The future of what Wales could be is more exciting than ever. Most people, whether they’re pro-Independence, ‘Indy-curious’ or doubtful about Independence, have some ideas about the Wales they want to see. Collectively, we are re-imagining what Wales could be.
What could the future of Wales look like if children and young people were key stakeholders in shaping it? To be truly democratic, engagement in civic life should be open to all. Across the world, the participation of children and young people in civic leadership rests on the political will and structures there to enable them to do so. Wales has already made its commitment to children and young people clear in the Rights of Children and Young Persons (Wales) Measure 2011.
Recent years have highlighted how Wales is governed by Westminster-based British unionism, which has little understanding or regard for Wales. This is shown by events such as the recent decision to override legislation set by the Senedd or the negative impact of HS2 on Wales.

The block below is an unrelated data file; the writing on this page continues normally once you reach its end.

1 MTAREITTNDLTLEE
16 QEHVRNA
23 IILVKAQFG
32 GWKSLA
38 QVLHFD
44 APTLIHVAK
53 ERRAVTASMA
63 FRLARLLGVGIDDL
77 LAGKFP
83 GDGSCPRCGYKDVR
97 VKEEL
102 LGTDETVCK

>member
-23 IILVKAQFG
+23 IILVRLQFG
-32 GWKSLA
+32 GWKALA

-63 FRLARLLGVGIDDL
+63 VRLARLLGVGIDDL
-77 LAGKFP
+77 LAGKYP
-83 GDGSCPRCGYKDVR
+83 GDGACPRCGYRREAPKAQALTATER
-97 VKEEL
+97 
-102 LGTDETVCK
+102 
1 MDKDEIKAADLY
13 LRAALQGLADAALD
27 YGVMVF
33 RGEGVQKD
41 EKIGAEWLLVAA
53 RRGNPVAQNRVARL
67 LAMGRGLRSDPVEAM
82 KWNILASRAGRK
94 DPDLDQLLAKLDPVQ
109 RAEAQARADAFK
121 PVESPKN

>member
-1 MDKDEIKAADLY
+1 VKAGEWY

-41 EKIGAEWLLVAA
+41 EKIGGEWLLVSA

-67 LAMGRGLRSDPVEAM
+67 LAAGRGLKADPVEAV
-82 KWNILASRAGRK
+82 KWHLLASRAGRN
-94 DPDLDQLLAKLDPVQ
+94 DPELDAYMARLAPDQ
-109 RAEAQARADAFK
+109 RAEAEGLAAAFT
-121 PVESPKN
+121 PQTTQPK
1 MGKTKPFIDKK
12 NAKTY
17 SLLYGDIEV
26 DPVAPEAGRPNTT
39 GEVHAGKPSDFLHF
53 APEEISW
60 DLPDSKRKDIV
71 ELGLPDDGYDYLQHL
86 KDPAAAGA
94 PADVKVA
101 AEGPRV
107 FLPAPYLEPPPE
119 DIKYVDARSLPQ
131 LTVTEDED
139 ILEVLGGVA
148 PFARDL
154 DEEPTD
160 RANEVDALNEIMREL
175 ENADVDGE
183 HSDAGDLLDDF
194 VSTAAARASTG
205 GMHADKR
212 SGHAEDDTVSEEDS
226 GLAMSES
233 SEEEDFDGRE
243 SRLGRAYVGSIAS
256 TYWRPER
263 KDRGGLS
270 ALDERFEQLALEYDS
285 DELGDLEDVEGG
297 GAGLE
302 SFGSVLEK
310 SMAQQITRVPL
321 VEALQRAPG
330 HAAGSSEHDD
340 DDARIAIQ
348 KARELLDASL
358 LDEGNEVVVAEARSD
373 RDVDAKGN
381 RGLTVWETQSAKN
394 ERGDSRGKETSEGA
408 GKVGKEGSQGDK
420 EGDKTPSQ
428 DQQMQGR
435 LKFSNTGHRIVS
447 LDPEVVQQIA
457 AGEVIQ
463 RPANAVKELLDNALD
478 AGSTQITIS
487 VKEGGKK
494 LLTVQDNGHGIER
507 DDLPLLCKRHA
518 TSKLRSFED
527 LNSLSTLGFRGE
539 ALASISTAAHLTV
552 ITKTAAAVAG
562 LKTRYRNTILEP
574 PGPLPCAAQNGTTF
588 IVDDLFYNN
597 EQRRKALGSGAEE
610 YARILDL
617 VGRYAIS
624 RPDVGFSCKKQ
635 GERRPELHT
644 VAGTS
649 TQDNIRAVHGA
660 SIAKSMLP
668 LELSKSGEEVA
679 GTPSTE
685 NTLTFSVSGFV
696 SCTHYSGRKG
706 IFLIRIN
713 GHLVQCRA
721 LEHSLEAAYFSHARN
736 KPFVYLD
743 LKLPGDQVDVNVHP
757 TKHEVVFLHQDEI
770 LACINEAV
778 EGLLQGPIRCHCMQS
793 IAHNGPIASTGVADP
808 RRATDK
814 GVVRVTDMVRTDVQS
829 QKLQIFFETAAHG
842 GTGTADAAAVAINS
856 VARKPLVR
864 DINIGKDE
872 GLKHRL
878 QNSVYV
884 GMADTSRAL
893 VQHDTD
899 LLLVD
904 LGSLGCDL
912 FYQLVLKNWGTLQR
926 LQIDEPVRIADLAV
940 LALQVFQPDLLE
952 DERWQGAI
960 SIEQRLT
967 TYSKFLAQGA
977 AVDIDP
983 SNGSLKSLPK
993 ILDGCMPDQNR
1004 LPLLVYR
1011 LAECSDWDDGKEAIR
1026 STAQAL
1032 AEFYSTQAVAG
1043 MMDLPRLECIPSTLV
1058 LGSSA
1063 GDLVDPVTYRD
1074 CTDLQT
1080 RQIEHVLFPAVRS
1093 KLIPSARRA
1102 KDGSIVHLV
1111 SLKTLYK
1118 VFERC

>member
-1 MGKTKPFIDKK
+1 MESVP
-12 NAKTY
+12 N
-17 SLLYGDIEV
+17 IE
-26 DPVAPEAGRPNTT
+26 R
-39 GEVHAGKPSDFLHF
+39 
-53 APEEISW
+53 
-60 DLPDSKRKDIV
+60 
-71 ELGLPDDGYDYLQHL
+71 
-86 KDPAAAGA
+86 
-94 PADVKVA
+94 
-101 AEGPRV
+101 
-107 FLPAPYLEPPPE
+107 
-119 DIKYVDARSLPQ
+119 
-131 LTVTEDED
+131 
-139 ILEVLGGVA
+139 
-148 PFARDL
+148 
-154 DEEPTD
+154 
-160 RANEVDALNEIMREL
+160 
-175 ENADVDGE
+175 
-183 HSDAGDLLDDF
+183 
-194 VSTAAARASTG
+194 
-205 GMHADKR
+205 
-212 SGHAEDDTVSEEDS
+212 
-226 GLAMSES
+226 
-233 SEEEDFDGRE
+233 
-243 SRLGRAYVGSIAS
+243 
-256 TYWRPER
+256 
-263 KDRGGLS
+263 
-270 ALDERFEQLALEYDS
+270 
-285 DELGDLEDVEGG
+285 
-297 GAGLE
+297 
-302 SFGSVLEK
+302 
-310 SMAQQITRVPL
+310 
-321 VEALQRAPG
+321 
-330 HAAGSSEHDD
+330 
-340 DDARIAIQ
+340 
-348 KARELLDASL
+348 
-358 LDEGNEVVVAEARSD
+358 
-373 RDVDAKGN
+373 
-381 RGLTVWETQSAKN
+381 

A recent YouGov poll showed that opposition to independence is at its lowest, with those more likely to support Welsh independence being 16- 24. Engaging this group (which Wales is losing as part of the ‘brain-drain’) to imagine what Wales could and should be a priority. Most people want change, but how we get there and what it looks like is both a challenge and opportunity.
Research highlights the often binary perceptions we have about the participation of children and young people in civic life. Either they’re disengaged and disenfranchised or leading and creating change. The Welsh Youth Parliament is an example of the value young people can bring to politics. But it is also an example of the limitations of replicating systems that we should reimagine.
Reimagining the future of Wales with young people as key stakeholders requires us all to be aware of the influence and power our current frameworks keep away from them.
Additionally, being accountable to the future should ensure that we support children and young people to define what that is. The Wellbeing of Future Generations Act (2015) shows that Wales is already leading the way in investing in the people of tomorrow.
By taking an intergenerational approach and supporting children and young people to create, challenge and inspire us all, Wales will be better off. They’re already building a better future for Wales by preserving our planet, tackling loneliness or bringing our cities to life. It is important that we don’t just value them for who they may become, but instead, who they are now, and what they dream for today.
What if we supported our children and young people of today to be key stakeholders in building the independent Wales of tomorrow?